This month sees an anniversary of significant legislation that changed the rules regarding how unmarried fathers obtain rights and responsibilities for their children. Since 4th May 2006, fathers named on their child's birth certificate have gained automatic parental responsibilities and rights (PRRs) - no matter their marital status to the child's mother.
16 years on, we are now in a position where there are no children left who have a dad named on their birth certificate who has no PRRs automatically (disregarding the continued responsibility to provide guidance to children until they're 18).
Why is this significant? PRRs are the responsibility (and right) to have your child live with you or maintain contact and to control, direct and guide their upbringing. With PRRs you have the legal responsibility to safeguard the child and promote his/her health development and welfare. You require the permission (or order of court) of everyone with PRRs prior to removing the child from the UK. If a major decision is being reached with regards a child you require to take into account the views of all other individuals with PRRs.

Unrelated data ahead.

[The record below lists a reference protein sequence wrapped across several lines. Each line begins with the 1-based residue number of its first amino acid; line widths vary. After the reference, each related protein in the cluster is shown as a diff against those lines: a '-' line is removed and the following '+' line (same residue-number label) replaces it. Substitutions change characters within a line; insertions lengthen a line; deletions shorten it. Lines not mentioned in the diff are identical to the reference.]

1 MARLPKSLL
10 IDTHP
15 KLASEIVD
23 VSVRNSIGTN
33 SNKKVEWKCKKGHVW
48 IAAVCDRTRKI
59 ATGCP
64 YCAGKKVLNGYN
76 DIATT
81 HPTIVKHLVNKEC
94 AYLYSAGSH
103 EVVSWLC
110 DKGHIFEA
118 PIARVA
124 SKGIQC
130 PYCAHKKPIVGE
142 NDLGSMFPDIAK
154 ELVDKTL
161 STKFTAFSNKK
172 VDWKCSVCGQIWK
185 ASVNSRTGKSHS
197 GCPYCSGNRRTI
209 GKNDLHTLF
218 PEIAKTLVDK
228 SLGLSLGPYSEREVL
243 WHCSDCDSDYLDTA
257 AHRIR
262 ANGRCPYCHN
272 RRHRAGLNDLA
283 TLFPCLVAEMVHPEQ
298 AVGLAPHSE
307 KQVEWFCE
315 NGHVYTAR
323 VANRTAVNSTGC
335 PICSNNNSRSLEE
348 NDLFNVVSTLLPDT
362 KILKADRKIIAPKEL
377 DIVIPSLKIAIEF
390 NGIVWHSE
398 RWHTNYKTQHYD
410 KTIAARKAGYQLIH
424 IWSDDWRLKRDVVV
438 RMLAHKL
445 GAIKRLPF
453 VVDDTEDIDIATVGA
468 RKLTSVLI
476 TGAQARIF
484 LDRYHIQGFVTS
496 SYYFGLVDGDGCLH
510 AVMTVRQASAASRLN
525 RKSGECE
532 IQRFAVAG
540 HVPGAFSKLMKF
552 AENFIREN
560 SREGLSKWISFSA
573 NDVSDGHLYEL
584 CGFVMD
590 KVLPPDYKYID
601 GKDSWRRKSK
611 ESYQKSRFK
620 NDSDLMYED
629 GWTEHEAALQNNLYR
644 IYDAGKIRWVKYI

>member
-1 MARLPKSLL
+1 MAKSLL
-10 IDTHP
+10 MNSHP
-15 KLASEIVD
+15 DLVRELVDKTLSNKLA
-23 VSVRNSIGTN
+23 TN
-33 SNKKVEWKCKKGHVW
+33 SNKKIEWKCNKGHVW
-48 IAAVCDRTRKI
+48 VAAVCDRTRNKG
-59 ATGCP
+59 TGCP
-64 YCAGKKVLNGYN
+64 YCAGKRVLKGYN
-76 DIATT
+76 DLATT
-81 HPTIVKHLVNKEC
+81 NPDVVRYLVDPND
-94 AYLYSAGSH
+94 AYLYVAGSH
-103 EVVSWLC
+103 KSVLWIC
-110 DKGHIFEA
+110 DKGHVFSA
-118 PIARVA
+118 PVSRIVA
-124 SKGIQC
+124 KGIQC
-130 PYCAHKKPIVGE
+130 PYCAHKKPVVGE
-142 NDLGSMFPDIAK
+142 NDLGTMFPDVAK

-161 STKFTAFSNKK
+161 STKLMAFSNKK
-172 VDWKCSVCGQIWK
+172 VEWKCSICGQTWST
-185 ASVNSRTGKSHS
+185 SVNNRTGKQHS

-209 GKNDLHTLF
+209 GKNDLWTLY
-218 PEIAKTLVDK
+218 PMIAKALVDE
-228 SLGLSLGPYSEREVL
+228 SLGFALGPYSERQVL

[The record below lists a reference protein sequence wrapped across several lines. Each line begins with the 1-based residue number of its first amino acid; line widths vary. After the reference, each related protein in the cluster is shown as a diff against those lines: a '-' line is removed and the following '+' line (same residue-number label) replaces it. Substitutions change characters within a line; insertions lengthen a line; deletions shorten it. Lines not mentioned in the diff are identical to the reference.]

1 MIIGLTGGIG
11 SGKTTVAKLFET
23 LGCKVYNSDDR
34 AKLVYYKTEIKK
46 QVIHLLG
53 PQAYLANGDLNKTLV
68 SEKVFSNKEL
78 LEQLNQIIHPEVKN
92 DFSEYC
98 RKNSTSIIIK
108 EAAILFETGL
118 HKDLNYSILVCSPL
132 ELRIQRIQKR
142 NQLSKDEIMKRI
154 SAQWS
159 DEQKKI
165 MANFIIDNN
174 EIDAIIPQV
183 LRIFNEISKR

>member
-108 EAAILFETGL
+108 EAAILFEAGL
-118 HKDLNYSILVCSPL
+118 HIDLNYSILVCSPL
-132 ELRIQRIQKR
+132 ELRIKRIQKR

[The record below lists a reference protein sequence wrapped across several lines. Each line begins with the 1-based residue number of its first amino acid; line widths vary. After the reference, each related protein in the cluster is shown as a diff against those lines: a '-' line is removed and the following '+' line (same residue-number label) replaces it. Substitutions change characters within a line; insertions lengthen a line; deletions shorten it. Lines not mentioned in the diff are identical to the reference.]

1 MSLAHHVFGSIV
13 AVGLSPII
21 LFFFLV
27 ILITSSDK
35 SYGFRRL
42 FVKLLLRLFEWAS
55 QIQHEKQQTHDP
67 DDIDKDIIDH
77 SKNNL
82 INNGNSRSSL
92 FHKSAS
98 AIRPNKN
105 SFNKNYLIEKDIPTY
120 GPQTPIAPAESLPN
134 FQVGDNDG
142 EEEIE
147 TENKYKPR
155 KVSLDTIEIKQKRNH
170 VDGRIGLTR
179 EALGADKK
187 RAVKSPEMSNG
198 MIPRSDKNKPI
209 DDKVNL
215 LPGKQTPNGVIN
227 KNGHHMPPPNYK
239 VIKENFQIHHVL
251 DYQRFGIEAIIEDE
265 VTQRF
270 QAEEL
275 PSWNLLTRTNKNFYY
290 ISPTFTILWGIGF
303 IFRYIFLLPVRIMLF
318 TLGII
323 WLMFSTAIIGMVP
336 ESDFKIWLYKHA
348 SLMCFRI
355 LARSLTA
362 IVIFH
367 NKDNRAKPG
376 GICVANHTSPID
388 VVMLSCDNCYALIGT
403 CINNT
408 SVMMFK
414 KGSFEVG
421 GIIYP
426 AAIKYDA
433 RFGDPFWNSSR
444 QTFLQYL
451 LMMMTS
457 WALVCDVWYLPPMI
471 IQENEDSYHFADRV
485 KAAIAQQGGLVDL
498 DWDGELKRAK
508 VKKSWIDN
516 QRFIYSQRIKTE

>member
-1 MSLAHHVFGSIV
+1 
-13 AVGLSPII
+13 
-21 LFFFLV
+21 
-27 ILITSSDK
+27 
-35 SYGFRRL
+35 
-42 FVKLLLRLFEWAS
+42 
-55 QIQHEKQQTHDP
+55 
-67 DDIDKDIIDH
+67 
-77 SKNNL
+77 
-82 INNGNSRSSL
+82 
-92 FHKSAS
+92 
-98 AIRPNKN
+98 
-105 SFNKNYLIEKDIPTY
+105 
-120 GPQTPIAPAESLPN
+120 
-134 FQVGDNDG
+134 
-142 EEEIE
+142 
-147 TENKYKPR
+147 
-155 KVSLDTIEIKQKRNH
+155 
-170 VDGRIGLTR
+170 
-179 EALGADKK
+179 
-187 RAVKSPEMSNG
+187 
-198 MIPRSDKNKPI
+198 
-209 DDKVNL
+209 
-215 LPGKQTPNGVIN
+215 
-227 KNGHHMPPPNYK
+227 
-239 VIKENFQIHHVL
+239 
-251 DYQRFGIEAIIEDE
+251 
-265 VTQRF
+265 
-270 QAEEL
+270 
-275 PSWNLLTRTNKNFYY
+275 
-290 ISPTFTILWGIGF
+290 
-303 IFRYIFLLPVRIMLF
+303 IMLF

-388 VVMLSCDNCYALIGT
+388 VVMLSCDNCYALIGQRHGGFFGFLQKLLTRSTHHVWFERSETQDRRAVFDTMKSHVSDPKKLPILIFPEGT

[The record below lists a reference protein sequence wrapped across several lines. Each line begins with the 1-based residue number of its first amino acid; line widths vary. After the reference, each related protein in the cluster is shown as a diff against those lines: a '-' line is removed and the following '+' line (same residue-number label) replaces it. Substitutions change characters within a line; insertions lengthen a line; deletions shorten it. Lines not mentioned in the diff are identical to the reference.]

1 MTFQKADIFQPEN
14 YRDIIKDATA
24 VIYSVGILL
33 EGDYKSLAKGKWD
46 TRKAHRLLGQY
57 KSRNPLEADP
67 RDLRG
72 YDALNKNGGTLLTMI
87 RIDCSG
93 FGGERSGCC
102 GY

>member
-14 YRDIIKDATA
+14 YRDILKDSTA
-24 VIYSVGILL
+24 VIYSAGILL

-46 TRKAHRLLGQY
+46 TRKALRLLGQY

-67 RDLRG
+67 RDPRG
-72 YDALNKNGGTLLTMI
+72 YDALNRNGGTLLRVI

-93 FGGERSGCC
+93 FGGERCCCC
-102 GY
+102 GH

In 2006 the legislation bringing in this change to automatically recognise unmarried fathers was viewed as extremely significant as previously fathers acquired rights by virtue of marriage to the child's mother, by order of court or separate written agreement with the child's mother only, a step which was rarely taken when couples were in enduring relationships. It recognised the changing face of family life and the importance of legal rights of fathers, which of course exist in order that their responsibilities can be fulfilled.
It remains the role of an unmarried mother to decide whether to name the child's father on the birth certificate of her child. An unmarried father can't register the birth unless the mother agrees by declaration. Different rules apply for married parents which many don't realise. A mother automatically has parental responsibilities and rights no matter her marital status.
Many people are unaware of the significance of naming the child's father on a birth certificate. For some it's a very simple, obvious decision but in other circumstances it can be more complex. An informed decision is key.
Whether you are a father who hasn't been named on a birth certificate and are seeking parental responsibilities and rights, or a mother seeking guidance please contact our family law